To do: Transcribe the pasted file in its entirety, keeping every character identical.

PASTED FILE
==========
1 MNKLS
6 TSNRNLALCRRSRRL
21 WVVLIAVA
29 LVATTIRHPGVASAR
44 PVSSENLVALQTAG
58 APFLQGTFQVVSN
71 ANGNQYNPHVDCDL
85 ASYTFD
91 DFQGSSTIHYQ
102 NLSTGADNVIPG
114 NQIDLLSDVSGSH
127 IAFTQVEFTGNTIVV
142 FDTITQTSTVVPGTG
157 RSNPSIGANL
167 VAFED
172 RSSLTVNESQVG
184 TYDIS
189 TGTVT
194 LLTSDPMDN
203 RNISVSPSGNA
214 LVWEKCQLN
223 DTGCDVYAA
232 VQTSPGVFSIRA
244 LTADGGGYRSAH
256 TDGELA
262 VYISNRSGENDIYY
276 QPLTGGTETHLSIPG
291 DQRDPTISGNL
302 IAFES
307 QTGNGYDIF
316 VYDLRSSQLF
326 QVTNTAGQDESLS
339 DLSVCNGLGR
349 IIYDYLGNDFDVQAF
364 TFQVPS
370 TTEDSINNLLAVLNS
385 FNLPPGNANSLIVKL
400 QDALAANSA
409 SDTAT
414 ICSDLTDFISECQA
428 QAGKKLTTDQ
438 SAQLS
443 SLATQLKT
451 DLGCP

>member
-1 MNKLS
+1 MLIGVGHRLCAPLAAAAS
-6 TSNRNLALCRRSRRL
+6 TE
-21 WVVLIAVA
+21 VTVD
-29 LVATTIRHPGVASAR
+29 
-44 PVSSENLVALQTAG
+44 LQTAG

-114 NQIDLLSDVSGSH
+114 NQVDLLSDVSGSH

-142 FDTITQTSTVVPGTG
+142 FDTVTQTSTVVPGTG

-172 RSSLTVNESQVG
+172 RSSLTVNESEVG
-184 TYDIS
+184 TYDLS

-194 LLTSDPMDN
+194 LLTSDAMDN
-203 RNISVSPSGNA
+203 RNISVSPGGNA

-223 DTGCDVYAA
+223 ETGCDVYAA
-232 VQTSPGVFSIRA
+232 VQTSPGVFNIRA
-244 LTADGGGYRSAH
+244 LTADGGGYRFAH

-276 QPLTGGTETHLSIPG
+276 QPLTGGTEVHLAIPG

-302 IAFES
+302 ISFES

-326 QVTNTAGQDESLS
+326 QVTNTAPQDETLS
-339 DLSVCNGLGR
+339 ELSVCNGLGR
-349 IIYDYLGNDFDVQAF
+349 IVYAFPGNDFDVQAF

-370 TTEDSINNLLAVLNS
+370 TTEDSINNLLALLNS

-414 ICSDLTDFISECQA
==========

1 MNKLS
6 TSNRNLALCRRSRRL
21 WVVLIAVA
29 LVATTIRHPGVASAR
44 PVSSENLVALQTAG
58 APFLQGTFQVVSN
71 ANGNQYNPHVDCDL
85 ASYTFD
91 DFQGSSTIHYQ
102 NLSTGADNVIPG
114 NQIDLLSDVSGSH
127 IAFTQVEFTGNTIVV
142 FDTITQTSTVVPGTG
157 RSNPSIGANL
167 VAFED
172 RSSLTVNESQVG
184 TYDIS
189 TGTVT
194 LLTSDPMDN
203 RNISVSPSGNA
214 LVWEKCQLN
223 DTGCDVYAA
232 VQTSPGVFSIRA
244 LTADGGGYRSAH
256 TDGELA
262 VYISNRSGENDIYY
276 QPLTGGTETHLSIPG
291 DQRDPTISGNL
302 IAFES
307 QTGNGYDIF
316 VYDLRSSQLF
326 QVTNTAGQDESLS
339 DLSVCNGLGR
349 IIYDYLGNDFDVQAF
364 TFQVPS
370 TTEDSINNLLAVLNS
385 FNLPPGNANSLIVKL
400 QDALAANSA
409 SDTAT
414 ICSDLTDFISECQA
428 QAGKKLTTDQ
438 SAQLS
443 SLATQLKT
451 DLGCP

>member
-1 MNKLS
+1 MLIGVGHRLCAPLAAAAS
-6 TSNRNLALCRRSRRL
+6 TE
-21 WVVLIAVA
+21 VTVD
-29 LVATTIRHPGVASAR
+29 
-44 PVSSENLVALQTAG
+44 LQTAG

-114 NQIDLLSDVSGSH
+114 NQVDLLSDVSGSH

-142 FDTITQTSTVVPGTG
+142 FDTVTQTSTVVPGTG

-172 RSSLTVNESQVG
+172 RSSLTVNESEVG
-184 TYDIS
+184 TYDLS

-194 LLTSDPMDN
+194 LLTSDAMDN
-203 RNISVSPSGNA
+203 RNISVSPGGNA

-223 DTGCDVYAA
+223 ETGCDVYAA
-232 VQTSPGVFSIRA
+232 VQTSPGVFNIRA
-244 LTADGGGYRSAH
+244 LTADGGGYRFAH

-276 QPLTGGTETHLSIPG
+276 QPLTGGTEVHLAIPG

-302 IAFES
+302 ISFES

-326 QVTNTAGQDESLS
+326 QVTNTAPQDETLS
-339 DLSVCNGLGR
+339 ELSVCNGLGR
-349 IIYDYLGNDFDVQAF
+349 IVYAFPGNDFDVQAF

-370 TTEDSINNLLAVLNS
+370 TTEDSINNLLALLNS

-414 ICSDLTDFISECQA